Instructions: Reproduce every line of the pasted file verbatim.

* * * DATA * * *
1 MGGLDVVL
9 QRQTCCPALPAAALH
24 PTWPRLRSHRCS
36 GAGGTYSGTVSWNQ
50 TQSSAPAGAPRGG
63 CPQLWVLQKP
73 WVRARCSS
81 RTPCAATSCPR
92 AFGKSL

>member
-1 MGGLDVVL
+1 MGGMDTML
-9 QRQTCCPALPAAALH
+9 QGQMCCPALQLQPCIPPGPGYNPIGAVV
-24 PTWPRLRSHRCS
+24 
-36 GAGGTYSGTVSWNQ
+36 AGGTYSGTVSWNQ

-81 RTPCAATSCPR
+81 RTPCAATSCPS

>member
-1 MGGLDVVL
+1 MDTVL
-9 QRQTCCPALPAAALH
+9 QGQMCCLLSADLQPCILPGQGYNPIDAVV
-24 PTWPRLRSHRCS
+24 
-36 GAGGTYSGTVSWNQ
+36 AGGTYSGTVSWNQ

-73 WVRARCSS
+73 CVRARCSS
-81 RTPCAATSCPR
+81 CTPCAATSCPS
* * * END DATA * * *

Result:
1 MGGLDVVL
9 QRQTCCPALPAAALH
24 PTWPRLRSHRCS
36 GAGGTYSGTVSWNQ
50 TQSSAPAGAPRGG
63 CPQLWVLQKP
73 WVRARCSS
81 RTPCAATSCPR
92 AFGKSL

>member
-1 MGGLDVVL
+1 MGGMDTML
-9 QRQTCCPALPAAALH
+9 QGQMCCPALQLQPCIPPGPGYNPIGAVV
-24 PTWPRLRSHRCS
+24 
-36 GAGGTYSGTVSWNQ
+36 AGGTYSGTVSWNQ

-81 RTPCAATSCPR
+81 RTPCAATSCPS

>member
-1 MGGLDVVL
+1 MDTVL
-9 QRQTCCPALPAAALH
+9 QGQMCCLLSADLQPCILPGQGYNPIDAVV
-24 PTWPRLRSHRCS
+24 
-36 GAGGTYSGTVSWNQ
+36 AGGTYSGTVSWNQ

-73 WVRARCSS
+73 CVRARCSS
-81 RTPCAATSCPR
+81 CTPCAATSCPS